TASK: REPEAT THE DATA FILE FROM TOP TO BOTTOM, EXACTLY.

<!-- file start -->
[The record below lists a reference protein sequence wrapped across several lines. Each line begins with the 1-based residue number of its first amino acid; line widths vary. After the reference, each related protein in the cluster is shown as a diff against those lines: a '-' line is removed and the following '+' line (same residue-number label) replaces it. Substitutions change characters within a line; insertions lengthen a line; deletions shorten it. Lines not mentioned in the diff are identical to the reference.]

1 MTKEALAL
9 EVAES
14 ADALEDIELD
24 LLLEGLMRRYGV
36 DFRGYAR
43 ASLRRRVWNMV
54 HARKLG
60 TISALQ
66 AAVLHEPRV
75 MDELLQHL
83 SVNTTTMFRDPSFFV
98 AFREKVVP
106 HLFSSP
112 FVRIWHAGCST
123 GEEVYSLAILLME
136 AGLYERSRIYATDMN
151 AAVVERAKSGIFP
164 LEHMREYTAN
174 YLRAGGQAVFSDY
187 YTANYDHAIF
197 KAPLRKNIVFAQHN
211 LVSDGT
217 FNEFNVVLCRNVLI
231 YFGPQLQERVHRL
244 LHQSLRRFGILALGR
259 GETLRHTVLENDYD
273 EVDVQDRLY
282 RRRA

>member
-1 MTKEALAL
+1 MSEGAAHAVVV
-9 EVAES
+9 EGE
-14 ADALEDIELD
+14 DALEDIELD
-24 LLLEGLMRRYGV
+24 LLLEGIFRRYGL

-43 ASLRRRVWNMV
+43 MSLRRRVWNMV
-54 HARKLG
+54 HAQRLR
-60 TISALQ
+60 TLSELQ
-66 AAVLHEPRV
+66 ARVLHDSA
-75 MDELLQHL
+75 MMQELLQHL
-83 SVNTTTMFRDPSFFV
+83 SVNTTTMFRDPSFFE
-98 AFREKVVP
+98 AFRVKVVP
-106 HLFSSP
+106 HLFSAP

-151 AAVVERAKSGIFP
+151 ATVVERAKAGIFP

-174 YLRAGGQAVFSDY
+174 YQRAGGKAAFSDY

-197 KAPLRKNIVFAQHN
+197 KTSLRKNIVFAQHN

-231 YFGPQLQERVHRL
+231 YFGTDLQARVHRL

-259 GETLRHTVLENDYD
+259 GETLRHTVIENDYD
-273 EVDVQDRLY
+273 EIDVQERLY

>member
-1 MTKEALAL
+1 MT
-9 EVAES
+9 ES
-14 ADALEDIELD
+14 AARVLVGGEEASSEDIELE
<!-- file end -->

[The record below lists a reference protein sequence wrapped across several lines. Each line begins with the 1-based residue number of its first amino acid; line widths vary. After the reference, each related protein in the cluster is shown as a diff against those lines: a '-' line is removed and the following '+' line (same residue-number label) replaces it. Substitutions change characters within a line; insertions lengthen a line; deletions shorten it. Lines not mentioned in the diff are identical to the reference.]

1 MTKEALAL
9 EVAES
14 ADALEDIELD
24 LLLEGLMRRYGV
36 DFRGYAR
43 ASLRRRVWNMV
54 HARKLG
60 TISALQ
66 AAVLHEPRV
75 MDELLQHL
83 SVNTTTMFRDPSFFV
98 AFREKVVP
106 HLFSSP
112 FVRIWHAGCST
123 GEEVYSLAILLME
136 AGLYERSRIYATDMN
151 AAVVERAKSGIFP
164 LEHMREYTAN
174 YLRAGGQAVFSDY
187 YTANYDHAIF
197 KAPLRKNIVFAQHN
211 LVSDGT
217 FNEFNVVLCRNVLI
231 YFGPQLQERVHRL
244 LHQSLRRFGILALGR
259 GETLRHTVLENDYD
273 EVDVQDRLY
282 RRRA

>member
-1 MTKEALAL
+1 MSEGAAHAVVV
-9 EVAES
+9 EGE
-14 ADALEDIELD
+14 DALEDIELD
-24 LLLEGLMRRYGV
+24 LLLEGIFRRYGL

-43 ASLRRRVWNMV
+43 MSLRRRVWNMV
-54 HARKLG
+54 HAQRLR
-60 TISALQ
+60 TLSELQ
-66 AAVLHEPRV
+66 ARVLHDSA
-75 MDELLQHL
+75 MMQELLQHL
-83 SVNTTTMFRDPSFFV
+83 SVNTTTMFRDPSFFE
-98 AFREKVVP
+98 AFRVKVVP
-106 HLFSSP
+106 HLFSAP

-151 AAVVERAKSGIFP
+151 ATVVERAKAGIFP

-174 YLRAGGQAVFSDY
+174 YQRAGGKAAFSDY

-197 KAPLRKNIVFAQHN
+197 KTSLRKNIVFAQHN

-231 YFGPQLQERVHRL
+231 YFGTDLQARVHRL

-259 GETLRHTVLENDYD
+259 GETLRHTVIENDYD
-273 EVDVQDRLY
+273 EIDVQERLY

>member
-1 MTKEALAL
+1 MT
-9 EVAES
+9 ES
-14 ADALEDIELD
+14 AARVLVGGEEASSEDIELE